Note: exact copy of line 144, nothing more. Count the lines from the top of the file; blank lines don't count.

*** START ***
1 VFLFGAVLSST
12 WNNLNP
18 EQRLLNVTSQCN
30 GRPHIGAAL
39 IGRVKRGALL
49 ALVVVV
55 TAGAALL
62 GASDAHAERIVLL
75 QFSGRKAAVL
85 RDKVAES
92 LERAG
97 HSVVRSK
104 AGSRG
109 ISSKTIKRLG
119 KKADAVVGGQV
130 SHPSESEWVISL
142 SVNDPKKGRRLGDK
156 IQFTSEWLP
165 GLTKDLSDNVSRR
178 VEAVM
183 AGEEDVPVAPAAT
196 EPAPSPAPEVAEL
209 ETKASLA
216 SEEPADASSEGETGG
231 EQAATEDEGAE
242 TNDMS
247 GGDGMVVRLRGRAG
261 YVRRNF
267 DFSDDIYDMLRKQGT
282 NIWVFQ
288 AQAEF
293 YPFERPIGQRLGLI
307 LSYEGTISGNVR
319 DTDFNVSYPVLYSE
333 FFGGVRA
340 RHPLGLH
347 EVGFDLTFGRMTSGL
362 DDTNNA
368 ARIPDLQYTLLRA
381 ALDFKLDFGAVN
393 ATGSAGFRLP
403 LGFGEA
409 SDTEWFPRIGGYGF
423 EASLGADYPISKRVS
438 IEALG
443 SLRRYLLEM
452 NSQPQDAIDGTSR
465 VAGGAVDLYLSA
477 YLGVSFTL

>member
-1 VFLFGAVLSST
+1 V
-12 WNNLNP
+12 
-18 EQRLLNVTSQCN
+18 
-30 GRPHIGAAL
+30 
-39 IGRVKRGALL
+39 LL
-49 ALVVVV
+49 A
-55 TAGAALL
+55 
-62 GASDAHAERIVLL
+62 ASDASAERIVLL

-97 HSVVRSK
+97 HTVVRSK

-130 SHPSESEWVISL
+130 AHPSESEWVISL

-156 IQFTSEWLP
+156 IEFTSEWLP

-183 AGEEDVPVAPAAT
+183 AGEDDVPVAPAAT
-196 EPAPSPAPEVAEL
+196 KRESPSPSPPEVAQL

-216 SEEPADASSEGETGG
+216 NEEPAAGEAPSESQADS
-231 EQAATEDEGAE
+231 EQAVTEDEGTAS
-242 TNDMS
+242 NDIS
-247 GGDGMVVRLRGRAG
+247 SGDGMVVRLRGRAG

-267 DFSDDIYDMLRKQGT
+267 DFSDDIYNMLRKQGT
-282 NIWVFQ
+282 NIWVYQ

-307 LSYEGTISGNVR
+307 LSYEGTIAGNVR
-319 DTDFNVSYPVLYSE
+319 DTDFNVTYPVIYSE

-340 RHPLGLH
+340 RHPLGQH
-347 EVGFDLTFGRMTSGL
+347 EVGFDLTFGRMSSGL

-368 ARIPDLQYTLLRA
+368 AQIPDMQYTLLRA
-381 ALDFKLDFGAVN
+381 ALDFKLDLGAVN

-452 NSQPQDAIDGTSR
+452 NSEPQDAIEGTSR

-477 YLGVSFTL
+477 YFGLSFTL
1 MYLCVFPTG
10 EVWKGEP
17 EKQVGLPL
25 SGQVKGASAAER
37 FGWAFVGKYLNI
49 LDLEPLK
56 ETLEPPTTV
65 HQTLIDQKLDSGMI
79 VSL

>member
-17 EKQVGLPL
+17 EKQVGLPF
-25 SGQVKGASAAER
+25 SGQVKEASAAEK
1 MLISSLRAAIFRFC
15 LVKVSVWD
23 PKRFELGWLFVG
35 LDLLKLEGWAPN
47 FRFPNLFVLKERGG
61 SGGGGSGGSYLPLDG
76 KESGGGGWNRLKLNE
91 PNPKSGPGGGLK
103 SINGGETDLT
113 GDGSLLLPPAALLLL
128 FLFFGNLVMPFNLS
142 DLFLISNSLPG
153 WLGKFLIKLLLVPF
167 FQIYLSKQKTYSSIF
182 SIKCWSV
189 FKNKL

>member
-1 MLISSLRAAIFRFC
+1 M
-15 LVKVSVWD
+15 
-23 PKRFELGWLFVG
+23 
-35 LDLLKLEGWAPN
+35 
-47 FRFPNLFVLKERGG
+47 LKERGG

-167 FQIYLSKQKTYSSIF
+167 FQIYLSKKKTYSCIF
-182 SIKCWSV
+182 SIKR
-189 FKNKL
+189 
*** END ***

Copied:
-47 FRFPNLFVLKERGG